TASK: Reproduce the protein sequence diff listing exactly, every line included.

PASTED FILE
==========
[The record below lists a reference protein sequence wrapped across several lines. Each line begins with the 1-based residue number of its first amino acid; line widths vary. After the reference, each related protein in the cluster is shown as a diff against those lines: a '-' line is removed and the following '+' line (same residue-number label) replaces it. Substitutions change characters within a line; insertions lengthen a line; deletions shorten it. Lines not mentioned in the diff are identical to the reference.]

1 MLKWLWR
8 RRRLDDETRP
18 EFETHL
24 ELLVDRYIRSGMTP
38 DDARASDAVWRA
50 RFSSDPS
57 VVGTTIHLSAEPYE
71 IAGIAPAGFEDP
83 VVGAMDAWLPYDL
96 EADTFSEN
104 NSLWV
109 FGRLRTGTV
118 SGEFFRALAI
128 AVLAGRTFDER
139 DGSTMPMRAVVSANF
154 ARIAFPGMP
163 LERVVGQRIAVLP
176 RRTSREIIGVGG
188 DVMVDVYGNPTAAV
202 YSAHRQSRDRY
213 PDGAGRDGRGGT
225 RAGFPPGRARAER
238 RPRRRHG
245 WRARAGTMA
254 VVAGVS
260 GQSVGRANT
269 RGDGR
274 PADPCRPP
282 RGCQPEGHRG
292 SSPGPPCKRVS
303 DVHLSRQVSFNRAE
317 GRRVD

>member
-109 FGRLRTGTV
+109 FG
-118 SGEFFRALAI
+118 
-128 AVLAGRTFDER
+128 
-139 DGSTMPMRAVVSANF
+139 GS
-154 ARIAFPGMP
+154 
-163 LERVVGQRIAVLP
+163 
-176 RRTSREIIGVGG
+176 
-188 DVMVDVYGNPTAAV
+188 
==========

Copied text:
[The record below lists a reference protein sequence wrapped across several lines. Each line begins with the 1-based residue number of its first amino acid; line widths vary. After the reference, each related protein in the cluster is shown as a diff against those lines: a '-' line is removed and the following '+' line (same residue-number label) replaces it. Substitutions change characters within a line; insertions lengthen a line; deletions shorten it. Lines not mentioned in the diff are identical to the reference.]

1 MLKWLWR
8 RRRLDDETRP
18 EFETHL
24 ELLVDRYIRSGMTP
38 DDARASDAVWRA
50 RFSSDPS
57 VVGTTIHLSAEPYE
71 IAGIAPAGFEDP
83 VVGAMDAWLPYDL
96 EADTFSEN
104 NSLWV
109 FGRLRTGTV
118 SGEFFRALAI
128 AVLAGRTFDER
139 DGSTMPMRAVVSANF
154 ARIAFPGMP
163 LERVVGQRIAVLP
176 RRTSREIIGVGG
188 DVMVDVYGNPTAAV
202 YSAHRQSRDRY
213 PDGAGRDGRGGT
225 RAGFPPGRARAER
238 RPRRRHG
245 WRARAGTMA
254 VVAGVS
260 GQSVGRANT
269 RGDGR
274 PADPCRPP
282 RGCQPEGHRG
292 SSPGPPCKRVS
303 DVHLSRQVSFNRAE
317 GRRVD

>member
-109 FGRLRTGTV
+109 FG
-118 SGEFFRALAI
+118 
-128 AVLAGRTFDER
+128 
-139 DGSTMPMRAVVSANF
+139 GS
-154 ARIAFPGMP
+154 
-163 LERVVGQRIAVLP
+163 
-176 RRTSREIIGVGG
+176 
-188 DVMVDVYGNPTAAV
+188 